As you can probably tell by now, mainstream bookstore chains such as MPH, Borders, Times and Popular cannot really sustain themselves by the mainstream book industry alone. Even with a 60% – 80% cut of a book’s cover price, the overheads are very high.
Bookstores have diversified by selling stationery and magazines. If there is any argument to be made about how digital consumption has taken away print sales, it is not through the competition caused by e-books but by how social media has overtaken the role of magazines – before social media made it easy to follow trends and acquire news, magazines were a major source of income for book stores.
Contracts are important for bookstores and suppliers. In Singapore, Popular bookstore is able to deliver textbooks to parents by mail.
Sometimes, bookstores may also negotiate to sell shelf space. Certain areas in a store attract better readers, and publishers sometimes negotiate for better placements of their books. While this practice may come across as unethical, it is not unheard of in retail.
But as anyone can see, these may not be enough to pay for all the overheads a bookstore and as such bookstores are still highly dependent on the presence of a few bestsellers.
One of the more frequent complaints by local readers is the lack of availability of niche titles in mainstream Malaysian bookstores and an abundance of conventional bestsellers. This state is partly a response to the current climate for book sales – the more challenging the market becomes, the more conservative bookstores become in their selection of books to sell.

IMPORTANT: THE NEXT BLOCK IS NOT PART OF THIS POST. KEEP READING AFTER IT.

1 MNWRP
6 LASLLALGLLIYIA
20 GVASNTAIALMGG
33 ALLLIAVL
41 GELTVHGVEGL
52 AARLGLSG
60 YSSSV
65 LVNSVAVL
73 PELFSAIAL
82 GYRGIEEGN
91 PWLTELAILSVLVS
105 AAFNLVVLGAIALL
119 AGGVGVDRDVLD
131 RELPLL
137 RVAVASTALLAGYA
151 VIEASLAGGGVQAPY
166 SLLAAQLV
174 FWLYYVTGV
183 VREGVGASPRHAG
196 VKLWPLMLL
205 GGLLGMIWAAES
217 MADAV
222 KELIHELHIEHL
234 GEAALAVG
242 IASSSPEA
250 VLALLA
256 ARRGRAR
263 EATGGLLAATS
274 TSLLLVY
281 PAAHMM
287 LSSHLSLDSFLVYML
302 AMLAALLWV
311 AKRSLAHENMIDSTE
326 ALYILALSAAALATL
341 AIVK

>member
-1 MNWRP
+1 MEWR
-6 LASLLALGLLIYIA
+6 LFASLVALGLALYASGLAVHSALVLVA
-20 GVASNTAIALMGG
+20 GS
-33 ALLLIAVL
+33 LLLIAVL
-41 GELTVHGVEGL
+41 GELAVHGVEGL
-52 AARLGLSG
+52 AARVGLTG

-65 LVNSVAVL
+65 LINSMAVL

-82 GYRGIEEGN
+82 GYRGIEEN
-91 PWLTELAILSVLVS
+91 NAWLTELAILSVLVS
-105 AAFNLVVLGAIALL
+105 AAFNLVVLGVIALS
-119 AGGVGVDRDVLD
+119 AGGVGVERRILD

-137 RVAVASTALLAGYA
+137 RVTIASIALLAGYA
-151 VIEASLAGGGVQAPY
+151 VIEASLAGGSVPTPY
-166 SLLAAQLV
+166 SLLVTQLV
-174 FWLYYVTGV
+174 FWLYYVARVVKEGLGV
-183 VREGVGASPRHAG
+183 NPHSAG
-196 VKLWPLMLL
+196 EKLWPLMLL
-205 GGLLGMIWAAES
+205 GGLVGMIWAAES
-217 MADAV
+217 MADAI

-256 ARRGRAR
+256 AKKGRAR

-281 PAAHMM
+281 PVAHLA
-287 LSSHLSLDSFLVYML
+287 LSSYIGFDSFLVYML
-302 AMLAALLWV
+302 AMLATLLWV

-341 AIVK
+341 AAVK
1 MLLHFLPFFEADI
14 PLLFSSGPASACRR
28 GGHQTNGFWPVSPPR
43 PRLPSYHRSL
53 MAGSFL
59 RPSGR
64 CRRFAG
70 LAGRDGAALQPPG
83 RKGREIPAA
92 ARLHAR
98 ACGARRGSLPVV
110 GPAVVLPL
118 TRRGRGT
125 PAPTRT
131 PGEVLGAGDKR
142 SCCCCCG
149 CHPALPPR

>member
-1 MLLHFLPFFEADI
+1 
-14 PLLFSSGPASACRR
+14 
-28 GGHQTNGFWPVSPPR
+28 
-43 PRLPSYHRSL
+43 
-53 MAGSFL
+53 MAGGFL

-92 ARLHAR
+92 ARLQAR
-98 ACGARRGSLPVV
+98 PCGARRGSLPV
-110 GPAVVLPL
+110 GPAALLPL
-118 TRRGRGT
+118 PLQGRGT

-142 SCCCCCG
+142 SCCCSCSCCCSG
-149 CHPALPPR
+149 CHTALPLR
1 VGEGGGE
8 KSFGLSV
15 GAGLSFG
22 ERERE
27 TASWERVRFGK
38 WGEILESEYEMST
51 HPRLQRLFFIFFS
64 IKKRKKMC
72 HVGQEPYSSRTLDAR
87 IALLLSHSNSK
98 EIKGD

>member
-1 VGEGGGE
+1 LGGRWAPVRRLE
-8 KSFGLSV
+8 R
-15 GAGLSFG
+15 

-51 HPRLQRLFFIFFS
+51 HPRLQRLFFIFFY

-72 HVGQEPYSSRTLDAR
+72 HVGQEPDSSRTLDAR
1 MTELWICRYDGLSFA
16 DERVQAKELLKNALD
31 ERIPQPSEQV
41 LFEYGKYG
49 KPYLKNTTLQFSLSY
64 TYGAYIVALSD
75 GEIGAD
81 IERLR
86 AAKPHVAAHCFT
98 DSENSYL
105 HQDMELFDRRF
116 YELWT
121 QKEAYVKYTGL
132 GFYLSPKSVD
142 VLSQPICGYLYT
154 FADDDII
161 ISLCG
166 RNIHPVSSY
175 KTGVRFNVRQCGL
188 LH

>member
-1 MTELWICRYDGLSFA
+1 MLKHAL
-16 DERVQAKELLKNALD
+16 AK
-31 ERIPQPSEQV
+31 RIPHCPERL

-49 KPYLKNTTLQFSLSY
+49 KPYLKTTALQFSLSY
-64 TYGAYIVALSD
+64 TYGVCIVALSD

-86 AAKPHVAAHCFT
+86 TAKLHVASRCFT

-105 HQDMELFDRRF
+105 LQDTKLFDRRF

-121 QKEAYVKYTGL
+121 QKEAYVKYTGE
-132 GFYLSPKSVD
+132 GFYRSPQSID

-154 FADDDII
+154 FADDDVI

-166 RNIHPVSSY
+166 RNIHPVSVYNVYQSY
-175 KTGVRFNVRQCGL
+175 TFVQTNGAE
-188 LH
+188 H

Alternatives in the Industry
There are exceptions. While the chain bookstore model is facing trouble everywhere around the world, Kinokuniya is still doing quite well in Kuala Lumpur. Anecdotally, I have noticed that they are very good at selling to niche readers.
Let’s say that you are interested in esoteric religions. If you buy one expensive book from the ‘religions’ shelf (say at about RM 250), you will find that once you return to the shelf the store will have stocked the shelf with another book on a similar topic that they think will match your interest. I have always liked Kinokuniya this subtle feature of theirs, and I find the experience well worth the supposedly higher prices that I pay for the books there.
Independent bookstores such as Silverfishbooks, Lit Books or Tinta Budi run different business models. A good part of their success will likely depend on their resourcefulness in finding alternative distribution chains for the books they choose to sell and in finding niches to cater to – Silverfishbooks specializes in Malaysiana, and Tinta Budi on rare books.